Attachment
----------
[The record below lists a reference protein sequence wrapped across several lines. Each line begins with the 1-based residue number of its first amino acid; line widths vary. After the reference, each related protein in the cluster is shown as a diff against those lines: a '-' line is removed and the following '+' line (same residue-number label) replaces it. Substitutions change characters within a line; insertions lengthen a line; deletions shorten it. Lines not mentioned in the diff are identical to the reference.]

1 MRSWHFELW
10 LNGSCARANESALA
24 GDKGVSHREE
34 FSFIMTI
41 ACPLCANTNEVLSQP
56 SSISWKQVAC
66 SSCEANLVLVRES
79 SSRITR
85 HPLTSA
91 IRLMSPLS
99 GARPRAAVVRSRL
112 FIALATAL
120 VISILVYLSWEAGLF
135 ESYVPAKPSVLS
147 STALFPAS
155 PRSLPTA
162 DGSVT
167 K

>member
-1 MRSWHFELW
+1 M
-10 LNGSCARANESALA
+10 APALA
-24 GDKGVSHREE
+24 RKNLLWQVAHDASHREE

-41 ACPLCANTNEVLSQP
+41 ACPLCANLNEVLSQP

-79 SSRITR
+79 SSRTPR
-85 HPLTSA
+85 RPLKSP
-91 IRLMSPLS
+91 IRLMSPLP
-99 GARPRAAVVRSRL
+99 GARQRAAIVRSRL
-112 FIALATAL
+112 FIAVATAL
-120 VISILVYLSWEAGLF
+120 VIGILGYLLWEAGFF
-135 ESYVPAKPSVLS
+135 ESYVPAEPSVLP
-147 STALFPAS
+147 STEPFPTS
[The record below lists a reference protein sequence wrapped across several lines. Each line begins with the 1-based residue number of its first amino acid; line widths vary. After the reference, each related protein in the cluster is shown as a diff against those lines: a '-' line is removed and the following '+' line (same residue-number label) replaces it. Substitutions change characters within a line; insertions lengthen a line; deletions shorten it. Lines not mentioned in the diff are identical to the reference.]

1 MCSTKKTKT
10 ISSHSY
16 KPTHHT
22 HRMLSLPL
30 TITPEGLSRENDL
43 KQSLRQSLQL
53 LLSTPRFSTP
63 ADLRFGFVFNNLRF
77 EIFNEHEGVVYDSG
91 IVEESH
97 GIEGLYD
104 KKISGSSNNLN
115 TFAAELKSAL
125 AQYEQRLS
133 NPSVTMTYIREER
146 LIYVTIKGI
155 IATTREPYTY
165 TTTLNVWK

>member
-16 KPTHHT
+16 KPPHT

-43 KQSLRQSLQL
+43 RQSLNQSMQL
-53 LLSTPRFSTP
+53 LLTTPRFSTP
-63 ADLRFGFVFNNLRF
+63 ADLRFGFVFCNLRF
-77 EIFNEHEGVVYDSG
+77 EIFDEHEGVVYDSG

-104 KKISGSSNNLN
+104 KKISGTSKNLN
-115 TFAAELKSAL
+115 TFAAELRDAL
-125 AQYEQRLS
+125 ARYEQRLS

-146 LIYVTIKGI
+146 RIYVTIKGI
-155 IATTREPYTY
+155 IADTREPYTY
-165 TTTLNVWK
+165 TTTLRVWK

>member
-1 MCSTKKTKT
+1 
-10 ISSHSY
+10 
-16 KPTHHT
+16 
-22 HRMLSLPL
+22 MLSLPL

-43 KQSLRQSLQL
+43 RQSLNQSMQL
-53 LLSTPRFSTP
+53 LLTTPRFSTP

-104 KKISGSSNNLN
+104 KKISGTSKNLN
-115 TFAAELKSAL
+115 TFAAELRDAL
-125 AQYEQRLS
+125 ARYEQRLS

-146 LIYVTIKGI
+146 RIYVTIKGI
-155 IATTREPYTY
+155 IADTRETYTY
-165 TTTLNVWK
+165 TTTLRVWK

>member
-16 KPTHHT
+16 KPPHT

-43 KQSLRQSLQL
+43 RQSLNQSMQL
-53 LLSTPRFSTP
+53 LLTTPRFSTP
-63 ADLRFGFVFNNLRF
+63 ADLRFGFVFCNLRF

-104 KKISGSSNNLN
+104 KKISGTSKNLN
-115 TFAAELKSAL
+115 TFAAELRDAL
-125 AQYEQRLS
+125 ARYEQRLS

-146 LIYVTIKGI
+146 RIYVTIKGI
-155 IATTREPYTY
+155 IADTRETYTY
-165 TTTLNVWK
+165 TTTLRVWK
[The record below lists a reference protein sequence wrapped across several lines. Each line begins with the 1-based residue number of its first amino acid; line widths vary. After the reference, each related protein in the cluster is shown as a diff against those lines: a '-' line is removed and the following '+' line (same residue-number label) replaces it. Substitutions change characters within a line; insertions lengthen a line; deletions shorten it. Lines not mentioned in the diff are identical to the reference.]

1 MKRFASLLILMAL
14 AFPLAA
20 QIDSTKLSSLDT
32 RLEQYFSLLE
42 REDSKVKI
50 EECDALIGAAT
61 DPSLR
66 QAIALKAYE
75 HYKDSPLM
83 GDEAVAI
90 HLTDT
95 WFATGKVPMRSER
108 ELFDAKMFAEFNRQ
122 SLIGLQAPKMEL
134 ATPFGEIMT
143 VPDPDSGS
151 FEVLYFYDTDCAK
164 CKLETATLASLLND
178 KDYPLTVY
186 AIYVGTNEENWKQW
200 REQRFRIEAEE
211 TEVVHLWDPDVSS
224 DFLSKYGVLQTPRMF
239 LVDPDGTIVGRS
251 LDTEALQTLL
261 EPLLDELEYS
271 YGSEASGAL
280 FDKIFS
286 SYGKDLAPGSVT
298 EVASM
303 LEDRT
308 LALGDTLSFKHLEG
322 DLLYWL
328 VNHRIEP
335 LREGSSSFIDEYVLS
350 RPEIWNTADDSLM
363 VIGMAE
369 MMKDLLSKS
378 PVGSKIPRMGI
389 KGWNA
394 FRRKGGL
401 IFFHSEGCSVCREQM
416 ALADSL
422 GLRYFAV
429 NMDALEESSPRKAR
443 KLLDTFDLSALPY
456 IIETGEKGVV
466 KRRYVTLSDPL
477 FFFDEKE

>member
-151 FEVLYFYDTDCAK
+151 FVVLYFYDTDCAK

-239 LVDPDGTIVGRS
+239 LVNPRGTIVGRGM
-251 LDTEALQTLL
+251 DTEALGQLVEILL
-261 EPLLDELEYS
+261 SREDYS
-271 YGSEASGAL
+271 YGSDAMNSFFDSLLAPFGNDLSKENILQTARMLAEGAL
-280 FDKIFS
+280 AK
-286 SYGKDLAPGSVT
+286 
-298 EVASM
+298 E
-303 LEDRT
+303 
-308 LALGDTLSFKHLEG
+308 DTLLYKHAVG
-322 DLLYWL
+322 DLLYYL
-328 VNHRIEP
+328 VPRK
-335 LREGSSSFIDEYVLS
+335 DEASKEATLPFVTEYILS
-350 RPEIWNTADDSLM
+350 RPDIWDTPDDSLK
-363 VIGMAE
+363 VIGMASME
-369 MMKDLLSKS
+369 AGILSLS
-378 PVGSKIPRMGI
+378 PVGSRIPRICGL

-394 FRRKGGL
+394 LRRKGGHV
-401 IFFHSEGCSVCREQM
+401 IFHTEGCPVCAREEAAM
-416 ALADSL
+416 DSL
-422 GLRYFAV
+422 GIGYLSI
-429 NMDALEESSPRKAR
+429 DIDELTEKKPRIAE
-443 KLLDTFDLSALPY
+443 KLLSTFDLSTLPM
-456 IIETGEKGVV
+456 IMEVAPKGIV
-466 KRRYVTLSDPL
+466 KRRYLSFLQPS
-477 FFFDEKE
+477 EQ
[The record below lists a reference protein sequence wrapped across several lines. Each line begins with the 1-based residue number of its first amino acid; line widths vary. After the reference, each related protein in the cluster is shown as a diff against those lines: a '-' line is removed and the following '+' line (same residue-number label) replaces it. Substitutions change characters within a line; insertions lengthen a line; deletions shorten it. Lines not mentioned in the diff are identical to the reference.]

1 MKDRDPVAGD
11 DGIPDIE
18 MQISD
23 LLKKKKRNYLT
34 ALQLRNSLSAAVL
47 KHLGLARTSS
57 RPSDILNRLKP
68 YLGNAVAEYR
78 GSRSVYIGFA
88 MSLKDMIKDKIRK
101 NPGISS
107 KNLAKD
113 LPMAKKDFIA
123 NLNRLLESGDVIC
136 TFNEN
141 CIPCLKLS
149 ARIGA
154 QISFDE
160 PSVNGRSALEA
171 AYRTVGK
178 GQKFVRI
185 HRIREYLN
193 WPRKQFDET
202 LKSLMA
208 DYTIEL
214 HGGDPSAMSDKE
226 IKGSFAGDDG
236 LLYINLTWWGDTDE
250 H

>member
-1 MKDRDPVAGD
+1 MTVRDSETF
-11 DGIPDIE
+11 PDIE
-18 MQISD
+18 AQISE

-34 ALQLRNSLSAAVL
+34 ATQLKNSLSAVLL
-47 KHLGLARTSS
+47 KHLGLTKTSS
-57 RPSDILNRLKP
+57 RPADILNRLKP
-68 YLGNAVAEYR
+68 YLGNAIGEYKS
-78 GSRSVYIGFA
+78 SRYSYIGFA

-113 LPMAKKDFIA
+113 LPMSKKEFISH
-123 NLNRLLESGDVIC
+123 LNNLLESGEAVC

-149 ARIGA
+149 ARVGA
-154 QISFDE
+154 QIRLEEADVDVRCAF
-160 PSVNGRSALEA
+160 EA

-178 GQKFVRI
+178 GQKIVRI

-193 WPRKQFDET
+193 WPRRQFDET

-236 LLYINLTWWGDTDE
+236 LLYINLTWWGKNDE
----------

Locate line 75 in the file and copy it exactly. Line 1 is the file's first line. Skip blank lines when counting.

-104 KKISGSSNNLN